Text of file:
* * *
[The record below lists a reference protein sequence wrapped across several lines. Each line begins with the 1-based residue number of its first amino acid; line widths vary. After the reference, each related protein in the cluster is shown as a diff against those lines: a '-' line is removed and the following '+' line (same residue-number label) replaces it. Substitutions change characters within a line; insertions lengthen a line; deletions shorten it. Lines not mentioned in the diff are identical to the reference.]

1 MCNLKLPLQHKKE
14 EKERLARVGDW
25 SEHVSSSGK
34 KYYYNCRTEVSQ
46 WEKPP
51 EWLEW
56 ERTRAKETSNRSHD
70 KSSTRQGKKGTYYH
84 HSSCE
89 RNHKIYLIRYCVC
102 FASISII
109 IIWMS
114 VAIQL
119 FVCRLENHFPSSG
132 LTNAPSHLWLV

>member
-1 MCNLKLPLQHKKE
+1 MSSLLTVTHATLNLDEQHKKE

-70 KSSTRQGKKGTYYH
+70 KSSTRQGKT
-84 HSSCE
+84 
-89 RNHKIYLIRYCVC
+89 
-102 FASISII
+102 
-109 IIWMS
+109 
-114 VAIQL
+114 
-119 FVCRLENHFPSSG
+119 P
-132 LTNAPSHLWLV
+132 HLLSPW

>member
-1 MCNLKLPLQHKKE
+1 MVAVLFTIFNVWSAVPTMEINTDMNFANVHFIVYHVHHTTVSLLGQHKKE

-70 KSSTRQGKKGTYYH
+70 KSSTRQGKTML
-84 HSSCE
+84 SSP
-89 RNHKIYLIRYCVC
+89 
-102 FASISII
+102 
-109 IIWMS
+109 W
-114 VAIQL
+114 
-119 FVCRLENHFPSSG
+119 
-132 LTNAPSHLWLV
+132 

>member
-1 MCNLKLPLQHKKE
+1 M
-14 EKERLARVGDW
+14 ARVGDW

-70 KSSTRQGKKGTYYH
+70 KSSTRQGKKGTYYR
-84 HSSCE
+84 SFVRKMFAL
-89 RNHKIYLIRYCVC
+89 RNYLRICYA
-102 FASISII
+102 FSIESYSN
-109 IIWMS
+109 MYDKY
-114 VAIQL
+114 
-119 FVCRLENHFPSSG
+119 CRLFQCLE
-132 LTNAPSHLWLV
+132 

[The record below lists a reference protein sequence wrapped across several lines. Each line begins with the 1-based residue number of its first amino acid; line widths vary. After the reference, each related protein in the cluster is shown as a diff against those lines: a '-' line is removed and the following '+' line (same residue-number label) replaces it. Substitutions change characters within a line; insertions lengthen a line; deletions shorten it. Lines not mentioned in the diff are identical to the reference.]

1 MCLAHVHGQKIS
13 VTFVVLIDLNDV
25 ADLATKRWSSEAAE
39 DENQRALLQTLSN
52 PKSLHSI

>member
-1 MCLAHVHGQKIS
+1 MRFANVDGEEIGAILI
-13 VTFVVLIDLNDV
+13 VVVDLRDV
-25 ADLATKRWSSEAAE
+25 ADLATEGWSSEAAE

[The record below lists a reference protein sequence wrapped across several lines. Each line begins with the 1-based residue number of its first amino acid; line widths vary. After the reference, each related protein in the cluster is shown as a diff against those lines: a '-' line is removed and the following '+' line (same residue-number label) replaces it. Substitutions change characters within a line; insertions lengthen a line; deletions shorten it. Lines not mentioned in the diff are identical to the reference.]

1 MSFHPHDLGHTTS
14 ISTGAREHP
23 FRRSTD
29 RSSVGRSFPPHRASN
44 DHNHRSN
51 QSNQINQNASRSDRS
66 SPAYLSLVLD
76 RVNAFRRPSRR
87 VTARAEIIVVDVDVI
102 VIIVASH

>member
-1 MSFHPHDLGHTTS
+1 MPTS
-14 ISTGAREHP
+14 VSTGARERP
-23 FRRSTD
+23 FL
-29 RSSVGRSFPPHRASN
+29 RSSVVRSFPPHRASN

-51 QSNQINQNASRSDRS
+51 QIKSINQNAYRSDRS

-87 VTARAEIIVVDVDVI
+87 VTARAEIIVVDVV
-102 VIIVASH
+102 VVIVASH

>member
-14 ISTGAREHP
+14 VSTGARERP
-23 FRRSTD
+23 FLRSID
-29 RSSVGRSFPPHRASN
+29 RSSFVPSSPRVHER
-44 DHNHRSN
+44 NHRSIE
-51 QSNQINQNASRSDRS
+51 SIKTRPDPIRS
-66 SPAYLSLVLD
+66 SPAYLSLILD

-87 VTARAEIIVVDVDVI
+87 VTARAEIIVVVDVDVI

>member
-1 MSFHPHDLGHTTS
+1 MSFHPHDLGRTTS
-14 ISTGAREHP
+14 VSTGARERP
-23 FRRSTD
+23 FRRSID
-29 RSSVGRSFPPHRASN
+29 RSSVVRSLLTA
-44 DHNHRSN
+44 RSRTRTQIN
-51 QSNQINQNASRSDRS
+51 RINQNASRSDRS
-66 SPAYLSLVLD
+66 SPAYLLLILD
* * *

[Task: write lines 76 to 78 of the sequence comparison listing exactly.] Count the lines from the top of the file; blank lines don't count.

[The record below lists a reference protein sequence wrapped across several lines. Each line begins with the 1-based residue number of its first amino acid; line widths vary. After the reference, each related protein in the cluster is shown as a diff against those lines: a '-' line is removed and the following '+' line (same residue-number label) replaces it. Substitutions change characters within a line; insertions lengthen a line; deletions shorten it. Lines not mentioned in the diff are identical to the reference.]

1 MCLAHVHGQKIS
13 VTFVVLIDLNDV